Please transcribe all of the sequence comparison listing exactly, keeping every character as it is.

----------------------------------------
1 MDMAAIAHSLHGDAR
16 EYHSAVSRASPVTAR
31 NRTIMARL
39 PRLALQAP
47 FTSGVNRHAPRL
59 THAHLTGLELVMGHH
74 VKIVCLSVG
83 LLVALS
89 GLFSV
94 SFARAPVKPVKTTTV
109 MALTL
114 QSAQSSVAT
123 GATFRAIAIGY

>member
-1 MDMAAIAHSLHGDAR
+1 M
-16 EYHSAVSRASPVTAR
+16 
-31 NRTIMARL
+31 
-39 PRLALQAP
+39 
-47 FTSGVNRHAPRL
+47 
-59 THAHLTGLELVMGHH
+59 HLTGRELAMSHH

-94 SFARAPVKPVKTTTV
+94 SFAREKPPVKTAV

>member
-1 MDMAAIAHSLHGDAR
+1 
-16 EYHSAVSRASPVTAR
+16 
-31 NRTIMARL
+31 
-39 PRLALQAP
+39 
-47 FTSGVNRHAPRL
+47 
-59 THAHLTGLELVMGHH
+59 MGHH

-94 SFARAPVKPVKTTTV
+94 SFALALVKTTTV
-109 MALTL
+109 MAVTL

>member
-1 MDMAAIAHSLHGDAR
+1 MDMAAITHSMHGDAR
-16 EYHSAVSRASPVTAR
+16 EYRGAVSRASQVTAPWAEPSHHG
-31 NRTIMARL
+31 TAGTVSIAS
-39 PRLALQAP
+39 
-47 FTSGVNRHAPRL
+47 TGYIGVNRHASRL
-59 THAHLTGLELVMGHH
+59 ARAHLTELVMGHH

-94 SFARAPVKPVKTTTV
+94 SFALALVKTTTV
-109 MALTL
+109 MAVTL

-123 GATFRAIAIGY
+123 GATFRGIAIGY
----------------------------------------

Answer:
1 MDMAAIAHSLHGDAR
16 EYHSAVSRASPVTAR
31 NRTIMARL
39 PRLALQAP
47 FTSGVNRHAPRL
59 THAHLTGLELVMGHH
74 VKIVCLSVG
83 LLVALS
89 GLFSV
94 SFARAPVKPVKTTTV
109 MALTL
114 QSAQSSVAT
123 GATFRAIAIGY

>member
-1 MDMAAIAHSLHGDAR
+1 M
-16 EYHSAVSRASPVTAR
+16 
-31 NRTIMARL
+31 
-39 PRLALQAP
+39 
-47 FTSGVNRHAPRL
+47 
-59 THAHLTGLELVMGHH
+59 HLTGRELAMSHH

-94 SFARAPVKPVKTTTV
+94 SFAREKPPVKTAV

>member
-1 MDMAAIAHSLHGDAR
+1 
-16 EYHSAVSRASPVTAR
+16 
-31 NRTIMARL
+31 
-39 PRLALQAP
+39 
-47 FTSGVNRHAPRL
+47 
-59 THAHLTGLELVMGHH
+59 MGHH

-94 SFARAPVKPVKTTTV
+94 SFALALVKTTTV
-109 MALTL
+109 MAVTL

>member
-1 MDMAAIAHSLHGDAR
+1 MDMAAITHSMHGDAR
-16 EYHSAVSRASPVTAR
+16 EYRGAVSRASQVTAPWAEPSHHG
-31 NRTIMARL
+31 TAGTVSIAS
-39 PRLALQAP
+39 
-47 FTSGVNRHAPRL
+47 TGYIGVNRHASRL
-59 THAHLTGLELVMGHH
+59 ARAHLTELVMGHH

-94 SFARAPVKPVKTTTV
+94 SFALALVKTTTV
-109 MALTL
+109 MAVTL

-123 GATFRAIAIGY
+123 GATFRGIAIGY